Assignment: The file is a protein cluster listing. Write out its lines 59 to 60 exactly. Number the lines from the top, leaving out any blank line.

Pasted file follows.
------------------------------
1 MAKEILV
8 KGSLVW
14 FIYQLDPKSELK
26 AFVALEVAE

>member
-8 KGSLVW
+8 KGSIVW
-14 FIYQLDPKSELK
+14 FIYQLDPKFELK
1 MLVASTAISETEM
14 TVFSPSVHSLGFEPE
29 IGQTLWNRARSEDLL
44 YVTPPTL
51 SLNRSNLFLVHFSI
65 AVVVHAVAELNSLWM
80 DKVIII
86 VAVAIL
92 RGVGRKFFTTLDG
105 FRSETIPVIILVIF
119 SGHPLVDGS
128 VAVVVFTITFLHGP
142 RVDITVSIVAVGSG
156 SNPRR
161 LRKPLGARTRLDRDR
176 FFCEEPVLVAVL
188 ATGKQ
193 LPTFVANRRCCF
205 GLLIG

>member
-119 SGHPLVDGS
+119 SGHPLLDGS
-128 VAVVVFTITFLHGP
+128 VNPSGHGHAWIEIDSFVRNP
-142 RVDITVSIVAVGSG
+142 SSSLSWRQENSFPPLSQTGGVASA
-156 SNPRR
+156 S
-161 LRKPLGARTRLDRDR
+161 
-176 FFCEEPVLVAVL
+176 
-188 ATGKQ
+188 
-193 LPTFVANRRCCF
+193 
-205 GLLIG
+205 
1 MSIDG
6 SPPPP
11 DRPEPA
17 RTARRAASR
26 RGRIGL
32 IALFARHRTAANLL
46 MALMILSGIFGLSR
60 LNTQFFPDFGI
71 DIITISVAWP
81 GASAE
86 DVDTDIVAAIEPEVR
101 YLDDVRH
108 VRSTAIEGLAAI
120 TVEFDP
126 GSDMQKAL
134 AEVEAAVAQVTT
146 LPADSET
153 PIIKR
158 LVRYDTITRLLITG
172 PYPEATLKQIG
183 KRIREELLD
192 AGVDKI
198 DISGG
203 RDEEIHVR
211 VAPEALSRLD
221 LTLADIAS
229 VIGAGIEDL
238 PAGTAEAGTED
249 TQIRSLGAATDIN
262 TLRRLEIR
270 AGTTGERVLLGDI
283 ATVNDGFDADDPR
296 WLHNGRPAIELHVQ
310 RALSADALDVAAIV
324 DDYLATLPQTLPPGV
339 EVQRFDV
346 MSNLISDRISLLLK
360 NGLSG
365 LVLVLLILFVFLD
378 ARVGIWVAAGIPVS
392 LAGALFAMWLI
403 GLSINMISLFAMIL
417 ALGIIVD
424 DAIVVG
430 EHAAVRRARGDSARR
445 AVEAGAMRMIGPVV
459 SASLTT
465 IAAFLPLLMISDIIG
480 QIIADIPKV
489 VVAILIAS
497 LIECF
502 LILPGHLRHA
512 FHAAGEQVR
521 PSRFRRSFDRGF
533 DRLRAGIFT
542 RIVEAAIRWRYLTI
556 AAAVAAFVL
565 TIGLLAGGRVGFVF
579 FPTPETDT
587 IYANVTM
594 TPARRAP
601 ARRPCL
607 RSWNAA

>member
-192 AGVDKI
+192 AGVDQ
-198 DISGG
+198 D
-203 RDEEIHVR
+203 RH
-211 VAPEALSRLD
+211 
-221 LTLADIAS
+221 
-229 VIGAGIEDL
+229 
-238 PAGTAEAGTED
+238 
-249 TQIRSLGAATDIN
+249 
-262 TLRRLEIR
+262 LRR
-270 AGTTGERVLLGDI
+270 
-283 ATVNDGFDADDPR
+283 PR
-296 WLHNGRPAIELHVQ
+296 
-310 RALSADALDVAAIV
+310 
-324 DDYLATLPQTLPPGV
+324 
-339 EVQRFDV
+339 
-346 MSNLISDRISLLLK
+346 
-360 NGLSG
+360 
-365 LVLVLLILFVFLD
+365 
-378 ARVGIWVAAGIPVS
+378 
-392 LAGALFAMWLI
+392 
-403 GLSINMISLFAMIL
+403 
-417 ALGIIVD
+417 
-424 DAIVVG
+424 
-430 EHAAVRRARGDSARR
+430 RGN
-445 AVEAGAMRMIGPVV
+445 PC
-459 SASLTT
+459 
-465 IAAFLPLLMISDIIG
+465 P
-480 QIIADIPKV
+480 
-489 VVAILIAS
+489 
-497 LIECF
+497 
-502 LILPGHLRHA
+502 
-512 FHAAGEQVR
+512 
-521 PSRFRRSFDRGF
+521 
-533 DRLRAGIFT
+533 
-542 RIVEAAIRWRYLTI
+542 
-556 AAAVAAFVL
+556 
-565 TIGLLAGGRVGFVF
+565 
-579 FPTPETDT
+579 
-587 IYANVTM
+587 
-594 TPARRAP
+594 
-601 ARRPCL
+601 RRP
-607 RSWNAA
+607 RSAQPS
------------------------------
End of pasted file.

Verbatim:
101 YLDDVRH
108 VRSTAIEGLAAI